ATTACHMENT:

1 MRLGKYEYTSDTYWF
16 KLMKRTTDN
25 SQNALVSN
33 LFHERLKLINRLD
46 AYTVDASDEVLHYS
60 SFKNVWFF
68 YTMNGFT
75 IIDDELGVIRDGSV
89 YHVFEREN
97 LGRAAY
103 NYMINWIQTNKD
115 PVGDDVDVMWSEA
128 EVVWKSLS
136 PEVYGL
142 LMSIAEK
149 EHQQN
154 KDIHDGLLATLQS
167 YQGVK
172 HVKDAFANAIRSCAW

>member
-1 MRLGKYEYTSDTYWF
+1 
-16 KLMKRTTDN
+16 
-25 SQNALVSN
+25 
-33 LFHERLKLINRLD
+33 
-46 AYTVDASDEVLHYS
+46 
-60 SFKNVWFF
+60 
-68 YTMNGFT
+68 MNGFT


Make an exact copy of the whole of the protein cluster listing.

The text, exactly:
1 MRLGKYEYTSDTYWF
16 KLMKRTTDN
25 SQNALVSN
33 LFHERLKLINRLD
46 AYTVDASDEVLHYS
60 SFKNVWFF
68 YTMNGFT
75 IIDDELGVIRDGSV
89 YHVFEREN
97 LGRAAY
103 NYMINWIQTNKD
115 PVGDDVDVMWSEA
128 EVVWKSLS
136 PEVYGL
142 LMSIAEK
149 EHQQN
154 KDIHDGLLATLQS
167 YQGVK
172 HVKDAFANAIRSCAW

>member
-1 MRLGKYEYTSDTYWF
+1 
-16 KLMKRTTDN
+16 
-25 SQNALVSN
+25 
-33 LFHERLKLINRLD
+33 
-46 AYTVDASDEVLHYS
+46 
-60 SFKNVWFF
+60 
-68 YTMNGFT
+68 MNGFT